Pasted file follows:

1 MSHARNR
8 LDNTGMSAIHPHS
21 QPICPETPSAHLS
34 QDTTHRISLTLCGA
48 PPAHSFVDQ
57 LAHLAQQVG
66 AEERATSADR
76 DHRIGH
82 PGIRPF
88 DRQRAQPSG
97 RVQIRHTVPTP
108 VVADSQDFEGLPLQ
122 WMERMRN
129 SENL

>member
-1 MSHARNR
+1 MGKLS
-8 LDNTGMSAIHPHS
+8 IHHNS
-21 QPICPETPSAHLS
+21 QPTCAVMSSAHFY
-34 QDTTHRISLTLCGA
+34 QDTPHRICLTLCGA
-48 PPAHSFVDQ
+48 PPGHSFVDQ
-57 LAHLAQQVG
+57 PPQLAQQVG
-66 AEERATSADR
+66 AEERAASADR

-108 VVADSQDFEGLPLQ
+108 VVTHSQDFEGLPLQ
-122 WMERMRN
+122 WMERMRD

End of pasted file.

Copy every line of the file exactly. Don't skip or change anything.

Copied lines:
1 MSHARNR
8 LDNTGMSAIHPHS
21 QPICPETPSAHLS
34 QDTTHRISLTLCGA
48 PPAHSFVDQ
57 LAHLAQQVG
66 AEERATSADR
76 DHRIGH
82 PGIRPF
88 DRQRAQPSG
97 RVQIRHTVPTP
108 VVADSQDFEGLPLQ
122 WMERMRN
129 SENL

>member
-1 MSHARNR
+1 MGKLS
-8 LDNTGMSAIHPHS
+8 IHHNS
-21 QPICPETPSAHLS
+21 QPTCAVMSSAHFY
-34 QDTTHRISLTLCGA
+34 QDTPHRICLTLCGA
-48 PPAHSFVDQ
+48 PPGHSFVDQ
-57 LAHLAQQVG
+57 PPQLAQQVG
-66 AEERATSADR
+66 AEERAASADR

-108 VVADSQDFEGLPLQ
+108 VVTHSQDFEGLPLQ
-122 WMERMRN
+122 WMERMRD